we created a database of approximately 4 million cases and calculated removal rates during the period from 1990 to 2000. Based on our two-step analysis of that data, we conclude that Daubert is a stricter standard than Frye for the admissibility of expert testimony. First, by properly identifying, isolating, and removing other possible confounding variables, we were able to isolate and then measure the effect of the federal courts’ adoption of Daubert on removal rates to federal court. These results demonstrate that, absent other countervailing effects, the adoption of Daubert by federal courts results in an increase in civil defendants removing the case to federal courts to benefit from the courts’ restriction of expert testimony under that standard. Second, by using the same process, we were able to measure the counter-effect on removals when a state court adopted Daubert after the federal courts had already done so. These results demonstrate that a state court’s adoption of Daubert after federal adoption decreases the rate of removals to federal court. This is consistent with our initial result because, after the state court adopts Daubert, litigants gain no procedural benefit from shifting court systems when both apply the same reliability standard. Combined, these results demonstrate unequivocally that, when measured in the aggregate and based on actual behavior in real cases, civil defendants believe the Daubert standard is more restrictive to expert testimony and act accordingly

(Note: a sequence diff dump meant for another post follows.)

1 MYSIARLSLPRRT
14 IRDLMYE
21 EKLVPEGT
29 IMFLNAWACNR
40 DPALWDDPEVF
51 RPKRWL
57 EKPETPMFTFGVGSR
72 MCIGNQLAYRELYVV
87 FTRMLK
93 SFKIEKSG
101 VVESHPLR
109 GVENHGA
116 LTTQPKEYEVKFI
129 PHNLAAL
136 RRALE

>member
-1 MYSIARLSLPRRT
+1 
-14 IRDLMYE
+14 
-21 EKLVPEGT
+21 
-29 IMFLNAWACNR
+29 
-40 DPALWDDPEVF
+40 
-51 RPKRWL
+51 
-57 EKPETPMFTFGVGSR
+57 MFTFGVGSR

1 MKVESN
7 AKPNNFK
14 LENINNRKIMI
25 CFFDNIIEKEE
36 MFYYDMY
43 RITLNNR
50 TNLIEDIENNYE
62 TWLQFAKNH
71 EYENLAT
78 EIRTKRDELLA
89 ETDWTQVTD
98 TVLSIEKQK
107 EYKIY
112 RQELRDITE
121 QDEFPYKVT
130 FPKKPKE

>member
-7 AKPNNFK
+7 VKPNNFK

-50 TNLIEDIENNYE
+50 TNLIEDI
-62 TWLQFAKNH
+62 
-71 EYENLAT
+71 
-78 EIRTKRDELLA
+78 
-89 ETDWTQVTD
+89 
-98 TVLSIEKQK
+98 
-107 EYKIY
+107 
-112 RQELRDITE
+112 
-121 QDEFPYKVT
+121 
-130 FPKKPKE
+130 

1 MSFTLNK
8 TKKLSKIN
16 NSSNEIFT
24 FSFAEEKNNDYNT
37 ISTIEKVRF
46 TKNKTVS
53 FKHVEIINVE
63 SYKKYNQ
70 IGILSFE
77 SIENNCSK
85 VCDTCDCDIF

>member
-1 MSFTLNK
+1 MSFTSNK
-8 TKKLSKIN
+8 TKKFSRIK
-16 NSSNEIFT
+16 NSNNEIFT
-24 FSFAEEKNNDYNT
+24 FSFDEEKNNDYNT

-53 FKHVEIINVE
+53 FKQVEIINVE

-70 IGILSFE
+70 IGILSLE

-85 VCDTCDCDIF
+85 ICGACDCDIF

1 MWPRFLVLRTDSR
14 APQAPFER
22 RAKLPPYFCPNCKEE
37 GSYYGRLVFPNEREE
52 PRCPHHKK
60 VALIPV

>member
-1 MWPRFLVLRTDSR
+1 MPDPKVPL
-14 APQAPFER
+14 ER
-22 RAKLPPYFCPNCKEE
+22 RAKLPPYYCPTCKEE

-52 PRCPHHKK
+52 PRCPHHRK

Rather than lay it all out here, I will direct readers to the article to assess the reliability of the authors' methodology, but it certainly seems sound to me. And, assuming that the authors' results are accurate, where does that leave us? As the authors note,

our study raises an issue that relates back to the origins of the Daubert standard itself. In Daubert, Justice Blackmun, writing for the majority, rejected the Frye standard because it was so inconsistent with "the liberal thrust of the Federal Rules." Despite this proclamation, we now see that the Daubert standard has tightened scrutiny beyond the Frye limits that troubled Blackmun and the majority. If so, the Court badly misjudged the effect Daubert would have on expert testimony, and the Court must now revisit the issue to clarify the standard, either affirming the new reality or reanimating the lenient standard originally intended.